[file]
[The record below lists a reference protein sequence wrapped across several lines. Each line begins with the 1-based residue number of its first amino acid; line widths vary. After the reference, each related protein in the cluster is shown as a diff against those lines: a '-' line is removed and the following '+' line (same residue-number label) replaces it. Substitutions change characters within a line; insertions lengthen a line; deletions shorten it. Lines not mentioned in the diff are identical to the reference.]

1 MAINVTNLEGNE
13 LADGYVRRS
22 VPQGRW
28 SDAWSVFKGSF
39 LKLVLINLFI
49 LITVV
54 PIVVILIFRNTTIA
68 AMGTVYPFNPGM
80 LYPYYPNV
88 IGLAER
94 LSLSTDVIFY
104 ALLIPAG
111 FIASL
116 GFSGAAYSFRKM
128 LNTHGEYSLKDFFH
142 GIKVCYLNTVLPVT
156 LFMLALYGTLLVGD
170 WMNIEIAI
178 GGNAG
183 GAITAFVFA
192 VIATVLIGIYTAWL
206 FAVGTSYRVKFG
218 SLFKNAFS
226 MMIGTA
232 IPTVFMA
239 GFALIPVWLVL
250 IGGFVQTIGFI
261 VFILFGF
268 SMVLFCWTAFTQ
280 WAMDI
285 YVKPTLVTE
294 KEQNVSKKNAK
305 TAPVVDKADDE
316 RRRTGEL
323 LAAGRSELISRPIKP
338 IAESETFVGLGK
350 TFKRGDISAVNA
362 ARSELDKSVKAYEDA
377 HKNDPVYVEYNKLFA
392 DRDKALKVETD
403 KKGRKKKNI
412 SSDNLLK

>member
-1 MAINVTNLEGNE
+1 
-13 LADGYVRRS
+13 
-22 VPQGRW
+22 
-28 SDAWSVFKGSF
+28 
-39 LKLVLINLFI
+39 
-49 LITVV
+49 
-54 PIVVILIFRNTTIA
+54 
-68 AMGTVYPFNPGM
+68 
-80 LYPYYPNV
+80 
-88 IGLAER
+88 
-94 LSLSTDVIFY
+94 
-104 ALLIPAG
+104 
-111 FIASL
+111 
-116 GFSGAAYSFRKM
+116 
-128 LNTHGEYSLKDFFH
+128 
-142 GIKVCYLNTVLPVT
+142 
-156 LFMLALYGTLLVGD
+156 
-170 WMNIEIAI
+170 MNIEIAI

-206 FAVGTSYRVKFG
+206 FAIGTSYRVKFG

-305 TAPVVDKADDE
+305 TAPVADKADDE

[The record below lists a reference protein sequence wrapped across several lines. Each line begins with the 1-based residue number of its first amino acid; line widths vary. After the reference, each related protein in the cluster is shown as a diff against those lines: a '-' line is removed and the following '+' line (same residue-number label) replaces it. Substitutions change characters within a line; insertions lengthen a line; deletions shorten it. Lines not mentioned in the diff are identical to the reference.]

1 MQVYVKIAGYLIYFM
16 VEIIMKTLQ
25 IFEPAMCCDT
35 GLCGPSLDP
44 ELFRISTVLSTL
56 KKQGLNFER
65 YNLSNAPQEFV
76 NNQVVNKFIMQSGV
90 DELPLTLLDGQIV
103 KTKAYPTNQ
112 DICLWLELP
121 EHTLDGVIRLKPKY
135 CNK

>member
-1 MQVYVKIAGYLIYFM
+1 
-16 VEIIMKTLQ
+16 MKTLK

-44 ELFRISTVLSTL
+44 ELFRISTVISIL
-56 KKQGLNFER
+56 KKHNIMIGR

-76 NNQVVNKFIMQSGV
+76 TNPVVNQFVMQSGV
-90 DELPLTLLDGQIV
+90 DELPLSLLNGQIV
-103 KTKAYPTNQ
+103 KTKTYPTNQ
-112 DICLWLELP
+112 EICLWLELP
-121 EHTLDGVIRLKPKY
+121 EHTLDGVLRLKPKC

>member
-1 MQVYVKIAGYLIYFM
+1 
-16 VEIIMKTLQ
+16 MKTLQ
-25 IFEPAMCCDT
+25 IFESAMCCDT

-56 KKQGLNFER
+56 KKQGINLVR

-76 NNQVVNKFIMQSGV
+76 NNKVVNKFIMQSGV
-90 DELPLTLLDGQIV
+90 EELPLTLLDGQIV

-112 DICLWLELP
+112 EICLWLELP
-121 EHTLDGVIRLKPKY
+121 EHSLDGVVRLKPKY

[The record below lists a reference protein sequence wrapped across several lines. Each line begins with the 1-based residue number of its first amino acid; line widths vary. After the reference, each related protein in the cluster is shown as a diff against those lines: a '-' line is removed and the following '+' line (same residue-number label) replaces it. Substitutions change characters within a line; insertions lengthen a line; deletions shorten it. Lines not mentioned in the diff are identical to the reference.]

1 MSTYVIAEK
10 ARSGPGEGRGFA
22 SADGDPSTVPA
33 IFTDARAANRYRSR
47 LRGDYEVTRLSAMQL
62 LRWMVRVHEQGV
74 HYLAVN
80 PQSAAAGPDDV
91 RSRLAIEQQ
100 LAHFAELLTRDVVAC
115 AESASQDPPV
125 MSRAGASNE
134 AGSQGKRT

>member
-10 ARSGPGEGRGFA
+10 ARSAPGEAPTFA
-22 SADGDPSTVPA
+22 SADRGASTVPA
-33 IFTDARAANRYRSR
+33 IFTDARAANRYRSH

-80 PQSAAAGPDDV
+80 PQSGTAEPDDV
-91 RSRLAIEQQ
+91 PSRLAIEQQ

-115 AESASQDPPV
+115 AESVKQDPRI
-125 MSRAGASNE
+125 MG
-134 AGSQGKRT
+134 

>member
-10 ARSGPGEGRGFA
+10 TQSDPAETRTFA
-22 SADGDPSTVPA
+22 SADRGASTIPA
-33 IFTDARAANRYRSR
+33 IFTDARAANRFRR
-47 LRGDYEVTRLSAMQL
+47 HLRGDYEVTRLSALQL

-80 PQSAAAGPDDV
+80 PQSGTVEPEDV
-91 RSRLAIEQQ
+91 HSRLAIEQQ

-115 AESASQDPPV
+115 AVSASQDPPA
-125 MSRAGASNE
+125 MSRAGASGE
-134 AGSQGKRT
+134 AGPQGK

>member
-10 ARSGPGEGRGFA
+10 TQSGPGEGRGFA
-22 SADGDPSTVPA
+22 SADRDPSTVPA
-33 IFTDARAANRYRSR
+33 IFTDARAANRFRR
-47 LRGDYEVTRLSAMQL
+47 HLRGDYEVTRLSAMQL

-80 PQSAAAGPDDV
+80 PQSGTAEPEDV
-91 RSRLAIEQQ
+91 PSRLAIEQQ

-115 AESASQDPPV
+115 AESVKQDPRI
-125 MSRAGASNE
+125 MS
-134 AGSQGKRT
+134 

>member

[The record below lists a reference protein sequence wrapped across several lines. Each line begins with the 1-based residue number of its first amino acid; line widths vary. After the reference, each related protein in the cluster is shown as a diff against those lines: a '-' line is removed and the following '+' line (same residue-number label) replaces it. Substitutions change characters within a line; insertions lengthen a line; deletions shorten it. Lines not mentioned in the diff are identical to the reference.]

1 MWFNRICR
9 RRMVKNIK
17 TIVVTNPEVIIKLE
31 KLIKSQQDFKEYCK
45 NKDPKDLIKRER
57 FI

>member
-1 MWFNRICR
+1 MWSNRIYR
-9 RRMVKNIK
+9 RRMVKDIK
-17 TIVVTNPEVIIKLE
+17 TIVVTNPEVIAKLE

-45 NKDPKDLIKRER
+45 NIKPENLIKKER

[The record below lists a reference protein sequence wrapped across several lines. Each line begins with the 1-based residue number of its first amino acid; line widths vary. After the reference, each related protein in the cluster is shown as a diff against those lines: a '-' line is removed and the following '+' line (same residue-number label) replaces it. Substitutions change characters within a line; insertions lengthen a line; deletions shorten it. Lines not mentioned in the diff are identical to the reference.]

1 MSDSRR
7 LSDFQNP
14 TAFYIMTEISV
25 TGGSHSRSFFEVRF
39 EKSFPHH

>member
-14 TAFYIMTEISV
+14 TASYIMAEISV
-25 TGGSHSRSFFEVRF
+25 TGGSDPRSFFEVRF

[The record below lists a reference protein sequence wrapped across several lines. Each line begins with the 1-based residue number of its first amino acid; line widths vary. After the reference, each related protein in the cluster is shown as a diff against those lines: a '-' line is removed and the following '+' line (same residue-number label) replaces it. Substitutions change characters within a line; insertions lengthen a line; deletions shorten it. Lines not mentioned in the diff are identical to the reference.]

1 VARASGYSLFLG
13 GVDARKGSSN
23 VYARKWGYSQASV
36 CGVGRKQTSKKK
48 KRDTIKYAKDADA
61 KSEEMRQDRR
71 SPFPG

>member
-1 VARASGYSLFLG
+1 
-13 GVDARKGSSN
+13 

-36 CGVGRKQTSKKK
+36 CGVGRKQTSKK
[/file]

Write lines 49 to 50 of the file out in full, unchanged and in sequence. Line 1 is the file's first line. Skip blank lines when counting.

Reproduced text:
-22 VPQGRW
+22 